Proof that the metric space $M$ is complete if every closed ball of $M$ is complete.

Let $$M$$ be a metric space

I'm asked to prove the statement

"Every closed ball of $$M$$ is complete $$\implies$$ $$M$$ is complete".

My attempt at this is as follows:

Let $$\{y_i\}$$ be a cauchy sequence in $$M$$.

Since cauchy sequences are infinite(?) there exists a subsequence of the cauchy sequence which can be enclosed in a closed ball with diameter $$d=\text{diam} (x_i,...x_j)$$ such that $$d<\epsilon$$, where $$\epsilon$$ is arbitrarily close to $$0$$.

This subsequence converges to a $$y\in M$$ by our statement and if a subsequence of a cauchy sequence converges to $$y$$ then the whole cauchy sequence converges to $$y$$.

Is this correct? If it is not, can I modify it to be correct?. If I can't, how can I prove it?

Cauchy sequences are bounded, so eventually the Cauchy sequence is in some ball.

• So is my proof correct? Commented Feb 23, 2019 at 23:01
• Yes. It's just that you can skip taking the subsequence part. A Cauchy sequence can always be enclosed in a ball of finite radius. Commented Feb 24, 2019 at 0:16
• but isn't it true that some points of the cauchy sequence can be at the border of the metric space and thus can't be enclosed? Commented Feb 24, 2019 at 17:01
• Usually the way you define a ball of some radius $R$ around a point $x$ in a metric space $M$ is by $B_R(x)=\lbrace y\in M, d(x, y)<R \rbrace$, so even if the points are at the border there is no problem. It might just be that, say you have a metric space where all points satisfy $d(x, y)<R$ for some $R$. Then the entire metric space is in $B_R(x)$ for any $x$. If you take $R_1>R$ then what will happen is $B_{R_1}(x)=B_R(x)$ Commented Feb 25, 2019 at 2:16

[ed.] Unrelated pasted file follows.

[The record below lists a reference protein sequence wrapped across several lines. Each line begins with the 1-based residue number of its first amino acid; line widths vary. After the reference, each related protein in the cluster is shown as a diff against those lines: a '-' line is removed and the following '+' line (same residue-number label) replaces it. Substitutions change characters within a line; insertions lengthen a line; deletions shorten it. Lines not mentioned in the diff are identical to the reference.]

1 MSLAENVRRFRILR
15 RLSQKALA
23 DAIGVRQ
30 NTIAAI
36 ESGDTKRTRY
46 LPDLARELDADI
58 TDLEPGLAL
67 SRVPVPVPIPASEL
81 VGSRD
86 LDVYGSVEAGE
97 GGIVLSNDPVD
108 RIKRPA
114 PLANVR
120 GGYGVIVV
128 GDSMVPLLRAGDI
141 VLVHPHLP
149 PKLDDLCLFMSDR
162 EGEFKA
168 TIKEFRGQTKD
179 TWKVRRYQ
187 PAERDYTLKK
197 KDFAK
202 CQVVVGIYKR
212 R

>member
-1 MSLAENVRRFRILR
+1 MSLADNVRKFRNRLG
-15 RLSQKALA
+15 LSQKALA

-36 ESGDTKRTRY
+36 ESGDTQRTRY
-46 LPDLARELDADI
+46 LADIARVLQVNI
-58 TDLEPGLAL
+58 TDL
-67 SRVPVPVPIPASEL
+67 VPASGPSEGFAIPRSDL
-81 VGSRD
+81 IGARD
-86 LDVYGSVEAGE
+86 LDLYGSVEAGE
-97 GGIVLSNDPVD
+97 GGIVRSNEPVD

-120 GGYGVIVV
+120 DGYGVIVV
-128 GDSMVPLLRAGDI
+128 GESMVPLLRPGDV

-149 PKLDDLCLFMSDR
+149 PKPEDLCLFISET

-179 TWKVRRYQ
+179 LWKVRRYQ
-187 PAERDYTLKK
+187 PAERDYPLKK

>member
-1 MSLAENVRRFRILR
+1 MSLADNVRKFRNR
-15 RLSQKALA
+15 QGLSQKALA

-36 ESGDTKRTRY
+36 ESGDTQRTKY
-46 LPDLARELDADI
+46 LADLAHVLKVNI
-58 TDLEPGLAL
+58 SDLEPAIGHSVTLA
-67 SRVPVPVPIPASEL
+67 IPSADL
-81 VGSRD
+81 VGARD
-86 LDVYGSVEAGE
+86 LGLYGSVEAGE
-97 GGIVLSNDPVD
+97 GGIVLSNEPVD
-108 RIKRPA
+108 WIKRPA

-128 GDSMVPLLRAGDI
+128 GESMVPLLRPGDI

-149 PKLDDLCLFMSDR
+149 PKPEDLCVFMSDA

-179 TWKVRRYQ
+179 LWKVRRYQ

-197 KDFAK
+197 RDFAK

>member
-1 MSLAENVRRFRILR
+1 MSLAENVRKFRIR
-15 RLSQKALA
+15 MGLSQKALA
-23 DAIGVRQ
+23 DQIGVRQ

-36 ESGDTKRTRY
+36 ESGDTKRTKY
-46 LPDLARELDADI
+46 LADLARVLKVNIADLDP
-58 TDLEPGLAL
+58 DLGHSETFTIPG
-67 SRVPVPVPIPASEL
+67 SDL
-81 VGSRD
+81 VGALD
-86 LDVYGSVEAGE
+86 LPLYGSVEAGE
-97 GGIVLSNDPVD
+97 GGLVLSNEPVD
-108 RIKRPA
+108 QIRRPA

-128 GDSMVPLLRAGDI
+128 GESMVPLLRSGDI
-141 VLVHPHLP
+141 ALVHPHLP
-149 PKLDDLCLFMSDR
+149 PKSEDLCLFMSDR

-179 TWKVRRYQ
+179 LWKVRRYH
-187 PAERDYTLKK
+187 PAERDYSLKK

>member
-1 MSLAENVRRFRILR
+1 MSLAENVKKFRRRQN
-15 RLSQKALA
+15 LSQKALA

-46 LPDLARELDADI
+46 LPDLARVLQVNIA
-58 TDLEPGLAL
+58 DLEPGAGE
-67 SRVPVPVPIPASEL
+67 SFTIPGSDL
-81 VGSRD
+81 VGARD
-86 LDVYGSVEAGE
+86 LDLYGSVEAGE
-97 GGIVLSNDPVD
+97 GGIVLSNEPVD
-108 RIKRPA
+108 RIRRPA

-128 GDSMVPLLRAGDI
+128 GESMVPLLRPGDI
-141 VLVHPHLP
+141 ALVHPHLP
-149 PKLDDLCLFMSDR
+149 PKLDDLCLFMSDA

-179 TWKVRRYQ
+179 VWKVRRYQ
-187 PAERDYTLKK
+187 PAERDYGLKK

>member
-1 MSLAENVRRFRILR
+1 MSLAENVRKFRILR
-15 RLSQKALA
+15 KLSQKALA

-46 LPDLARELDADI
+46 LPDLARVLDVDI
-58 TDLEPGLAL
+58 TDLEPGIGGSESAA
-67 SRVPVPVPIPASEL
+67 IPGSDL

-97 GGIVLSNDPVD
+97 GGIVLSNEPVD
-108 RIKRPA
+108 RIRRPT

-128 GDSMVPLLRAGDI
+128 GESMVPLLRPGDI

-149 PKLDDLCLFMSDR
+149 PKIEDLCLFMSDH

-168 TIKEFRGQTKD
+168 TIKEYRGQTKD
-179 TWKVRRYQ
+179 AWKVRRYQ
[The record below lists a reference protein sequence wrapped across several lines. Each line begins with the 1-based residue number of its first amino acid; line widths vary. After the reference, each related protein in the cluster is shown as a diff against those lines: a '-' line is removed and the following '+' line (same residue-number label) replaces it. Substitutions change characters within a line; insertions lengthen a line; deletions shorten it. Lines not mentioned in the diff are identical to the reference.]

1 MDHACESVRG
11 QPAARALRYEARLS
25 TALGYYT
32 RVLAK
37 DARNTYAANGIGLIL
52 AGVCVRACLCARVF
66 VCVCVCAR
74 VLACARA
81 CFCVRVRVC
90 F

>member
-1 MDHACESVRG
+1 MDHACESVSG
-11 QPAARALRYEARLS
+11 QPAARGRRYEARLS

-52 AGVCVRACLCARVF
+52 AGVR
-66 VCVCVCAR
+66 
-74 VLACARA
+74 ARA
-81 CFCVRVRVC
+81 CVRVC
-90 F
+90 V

• If you look at the answer the other person gave, he gives a proof of why a Cauchy sequence is bounded. Commented Feb 25, 2019 at 2:23

It's quite simple really: let $$(x_n)$$ be a Cauchy sequence.

Appply the definition of Cauchy for $$\varepsilon=1$$ and find $$N$$ such that $$n,m \ge N$$ implies $$d(x_n,x_m) < 1$$. Now defining

$$R= 2 \max \{ d(x_1,x_N), d(x_2,x_N), \ldots , d(x_{N-1},x_{N}), 1 \}$$

we see that the sequence lies as a whole in the closed ball with radius $$R$$ and centre $$x_N$$. So the sequence converges by assumption (it's Cauchy in any subspace it lies in if we keep the metric) in this ball, and thus also in $$X$$.

If fond of subsequences: the tail (better than subsequence) $$(x_n)_{n \ge N}$$ lies in $$D(x_N, 1)$$ (the closed ball); hence converges to $$x$$ in that ball. And if a subsequence converges so does the whole sequence; so that idea of your original proof idea can be kept.

• But is my proof wrong? Commented Feb 23, 2019 at 23:12
• @Heuristics it's sloppy and incomplete. Commented Feb 24, 2019 at 7:05